Here’s Why Your Favorite Horror Movies Are So Left-Wing

A political history of liberal, countercultural horror.

“The horror film is a very political genre,” writer/director Guillermo del Toro said in an interview with Time magazine in 2011.

He was speaking from a place of experience. Del Toro’s creature-filled Pan’s Labyrinth (2006) showed the horrors of Franco-era Spain. In his cable-TV series The Strain, a ruthless, politically well-connected businessman is as much a villain as any of the tyrannical vampires. Even del Toro’s big-budget, robots-versus-monsters action flick Pacific Rim (2013) doubles as an anti-pollution story.

Del Toro admittedly approaches his craft from the perspective of a leftist—and when it comes to filmmakers operating within the horror genre, he’s far from the only one. The godfathers of modern horror cinema were almost entirely liberal peaceniks.

“If you meet all the people who make horror films, you discover they are very nonviolent, they’re politically active and knowledgeable, and anti-war,” writer/director Mick Garris says in the 2009 documentary Nightmares in Red, White and Blue: The Evolution of the American Horror Film, with examples including heavy-hitters and luminaries George A. Romero, Tobe Hooper, David Cronenberg, Stephen King, Joe Dante, Clive Barker, and Roger Corman. “They have opened themselves up to all of these possibilities, and it’s the people who repress them who are the ones you have to look out for.”

One of the more obvious specimens of political horror is Romero’s groundbreaking 1968 zombie movie Night of the Living Dead. Critical appraisals frequently highlight the film’s subversive reflection on the decade’s civil-rights struggle and unrest over the war in Vietnam. (For instance, it starred Duane Jones as the hero—at a time when it was unusual to cast a black actor as the lead in a film with an otherwise white cast.)

“I thought it was about revolution,” Romero says when discussing his film in Nightmares in Red, White and Blue. “We were ’60s guys and…sort of pissed off that the ’60s revolution didn’t work. Peace and Love didn’t solve anything in the end, in fact, shit was lookin’ worse. And I said, what would be a really earth-shattering thing that would be revolutionary and that people would refuse to ignore? The dead stop staying dead. Oh, and here’s one thing more: They like to eat living people!”

This is to say nothing of Romero’s other Dead installments, such as Dawn of the Dead (1978), which tackles consumerism; Day of the Dead (1985), which takes a swipe at the US military; and Land of the Dead (2005), which is a class warfare-focused picture, with hints of Iraq War commentary:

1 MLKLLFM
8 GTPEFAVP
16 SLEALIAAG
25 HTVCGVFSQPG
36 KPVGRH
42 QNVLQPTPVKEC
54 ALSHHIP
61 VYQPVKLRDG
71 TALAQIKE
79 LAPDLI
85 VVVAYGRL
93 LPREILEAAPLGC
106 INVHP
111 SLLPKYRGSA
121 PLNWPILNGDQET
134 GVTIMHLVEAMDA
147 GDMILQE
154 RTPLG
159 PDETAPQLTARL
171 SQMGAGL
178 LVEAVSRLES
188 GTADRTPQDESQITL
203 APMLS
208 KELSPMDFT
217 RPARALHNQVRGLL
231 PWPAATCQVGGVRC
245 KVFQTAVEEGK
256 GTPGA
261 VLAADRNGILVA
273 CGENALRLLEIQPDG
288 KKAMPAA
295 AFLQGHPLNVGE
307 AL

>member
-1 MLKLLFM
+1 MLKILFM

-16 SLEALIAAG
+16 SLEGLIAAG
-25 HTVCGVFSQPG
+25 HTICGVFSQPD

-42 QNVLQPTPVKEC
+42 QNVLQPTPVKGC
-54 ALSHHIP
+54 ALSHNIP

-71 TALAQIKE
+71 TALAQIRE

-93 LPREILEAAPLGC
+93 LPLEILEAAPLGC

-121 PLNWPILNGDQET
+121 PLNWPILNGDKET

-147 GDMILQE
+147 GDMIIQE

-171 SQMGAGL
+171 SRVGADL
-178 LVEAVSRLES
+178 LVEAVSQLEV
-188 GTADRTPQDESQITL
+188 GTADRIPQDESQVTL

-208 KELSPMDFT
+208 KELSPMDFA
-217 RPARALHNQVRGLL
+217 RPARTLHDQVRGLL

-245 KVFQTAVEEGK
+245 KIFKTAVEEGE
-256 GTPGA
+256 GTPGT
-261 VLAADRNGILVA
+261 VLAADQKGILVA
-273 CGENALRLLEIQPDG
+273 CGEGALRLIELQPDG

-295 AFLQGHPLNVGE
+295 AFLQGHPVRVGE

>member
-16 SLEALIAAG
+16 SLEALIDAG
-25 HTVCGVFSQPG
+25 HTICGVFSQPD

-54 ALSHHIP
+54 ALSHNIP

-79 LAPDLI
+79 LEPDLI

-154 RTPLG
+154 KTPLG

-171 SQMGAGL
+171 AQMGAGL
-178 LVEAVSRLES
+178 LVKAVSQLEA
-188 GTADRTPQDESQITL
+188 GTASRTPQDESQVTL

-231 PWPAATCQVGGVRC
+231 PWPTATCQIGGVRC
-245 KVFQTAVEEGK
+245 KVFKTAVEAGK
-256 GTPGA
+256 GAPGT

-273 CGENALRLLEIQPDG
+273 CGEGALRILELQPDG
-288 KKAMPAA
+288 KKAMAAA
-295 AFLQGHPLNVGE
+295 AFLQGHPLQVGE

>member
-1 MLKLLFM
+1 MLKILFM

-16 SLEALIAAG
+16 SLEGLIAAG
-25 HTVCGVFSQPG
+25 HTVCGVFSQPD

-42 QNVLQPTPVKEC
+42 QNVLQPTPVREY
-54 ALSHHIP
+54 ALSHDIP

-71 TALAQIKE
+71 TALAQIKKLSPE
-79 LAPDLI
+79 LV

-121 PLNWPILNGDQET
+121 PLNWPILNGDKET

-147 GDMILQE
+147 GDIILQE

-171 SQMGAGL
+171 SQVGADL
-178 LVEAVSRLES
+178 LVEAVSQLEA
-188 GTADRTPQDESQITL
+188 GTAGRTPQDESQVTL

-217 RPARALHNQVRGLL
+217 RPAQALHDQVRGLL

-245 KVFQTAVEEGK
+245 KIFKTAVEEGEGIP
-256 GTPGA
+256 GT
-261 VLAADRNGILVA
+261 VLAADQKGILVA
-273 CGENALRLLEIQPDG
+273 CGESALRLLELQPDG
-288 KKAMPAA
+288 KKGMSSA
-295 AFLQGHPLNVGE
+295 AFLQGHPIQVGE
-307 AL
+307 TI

And Romero definitely wasn’t alone in being a “’60s guy” horror auteur disillusioned by a chaotic decade that was to them defined by failed idealism, the Cold War, and a grueling American war. Bob Clark’s Deathdream (1972) is explicitly a Vietnam War protest film, in which a soldier comes home as something truly tragic and monstrous. David Cronenberg’s The Dead Zone (1983), based on the Stephen King novel, follows a psychic who tries to stop a future president from nuking the Soviet Union:

Tobe Hooper’s 1974 classic The Texas Chain Saw Massacre—perhaps the perfect little horror picture to emerge out of the ’70s and ’80s—was in part shaped by the political and cultural anxieties of the era. The marketing for the film was designed to intentionally mislead viewers into believing that it was based on a true story. Hooper has said that this was a direct commentary on how the nation was “lied to by the government about things that were going on all over the world”—Watergate, the “massacres and atrocities in the Vietnam War,” the 1973 oil crisis, and so on.

And the legendary John Carpenter (famous for Halloween, The Fog, and The Thing) certainly didn’t let go of his angry, countercultural self as he entered the late Reagan era. His 1988 sci-fi movie They Live took assault-rifle-heavy aim at the decade’s materialism, excess, and conservative dominance.

“[Reaganism] just pissed me off so much,” Carpenter said, explaining what motivated him to make They Live, and what he saw as the destructive “unrestrained free enterprise” and “kill a commie for Christ” attitudes of Reagan’s America were his primary targets.

At this point, you might be wondering what to do if you’re craving some popular conservative horror. One answer, at least for social conservatives: The boobs-and-blood-filled slasher films of the 1980s. These largely apolitical movies—packed with exploitative carnage and sex—nonetheless have a common theme that Moral Majority types can get behind: If you’re a kid who has premarital sex, does drugs, binge-drinks, and parties like a fool, you will be severely punished.

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So if you’re a diehard liberal who’s into horror film that remind you how America has fucked up in the 20th century, put on some zombie movies. But if you’re a hardcore traditionalist who wouldn’t mind watching sexy teens pay for their sins in open arteries and torn flesh, then fire up the Friday the 13th franchise: